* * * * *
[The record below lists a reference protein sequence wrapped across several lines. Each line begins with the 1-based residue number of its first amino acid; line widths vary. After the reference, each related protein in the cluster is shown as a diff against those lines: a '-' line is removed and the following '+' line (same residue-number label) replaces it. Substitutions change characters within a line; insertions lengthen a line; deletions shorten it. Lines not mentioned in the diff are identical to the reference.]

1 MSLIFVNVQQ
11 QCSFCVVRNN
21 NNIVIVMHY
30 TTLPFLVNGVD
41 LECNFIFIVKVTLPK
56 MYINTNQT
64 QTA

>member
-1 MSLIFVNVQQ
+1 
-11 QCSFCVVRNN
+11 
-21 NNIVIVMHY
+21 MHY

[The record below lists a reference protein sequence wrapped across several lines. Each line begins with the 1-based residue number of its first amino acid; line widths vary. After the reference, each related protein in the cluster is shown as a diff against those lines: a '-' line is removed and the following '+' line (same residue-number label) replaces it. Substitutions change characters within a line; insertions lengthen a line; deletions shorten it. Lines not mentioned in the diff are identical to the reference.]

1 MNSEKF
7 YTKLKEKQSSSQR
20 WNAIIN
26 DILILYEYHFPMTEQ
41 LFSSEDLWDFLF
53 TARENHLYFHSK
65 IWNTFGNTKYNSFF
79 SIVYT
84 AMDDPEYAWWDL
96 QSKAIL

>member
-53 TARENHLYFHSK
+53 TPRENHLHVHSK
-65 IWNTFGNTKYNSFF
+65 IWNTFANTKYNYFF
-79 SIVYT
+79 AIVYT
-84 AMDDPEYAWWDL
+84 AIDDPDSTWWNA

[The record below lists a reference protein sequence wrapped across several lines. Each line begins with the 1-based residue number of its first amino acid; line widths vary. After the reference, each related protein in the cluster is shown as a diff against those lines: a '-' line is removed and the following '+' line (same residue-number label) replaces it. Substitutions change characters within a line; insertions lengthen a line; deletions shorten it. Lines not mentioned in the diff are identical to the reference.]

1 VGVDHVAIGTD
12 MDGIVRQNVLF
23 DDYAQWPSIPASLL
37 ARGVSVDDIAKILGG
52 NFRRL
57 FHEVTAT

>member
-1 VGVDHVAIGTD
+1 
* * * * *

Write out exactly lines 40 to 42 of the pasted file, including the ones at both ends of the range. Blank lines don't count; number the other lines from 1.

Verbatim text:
37 ARGVSVDDIAKILGG
52 NFRRL
57 FHEVTAT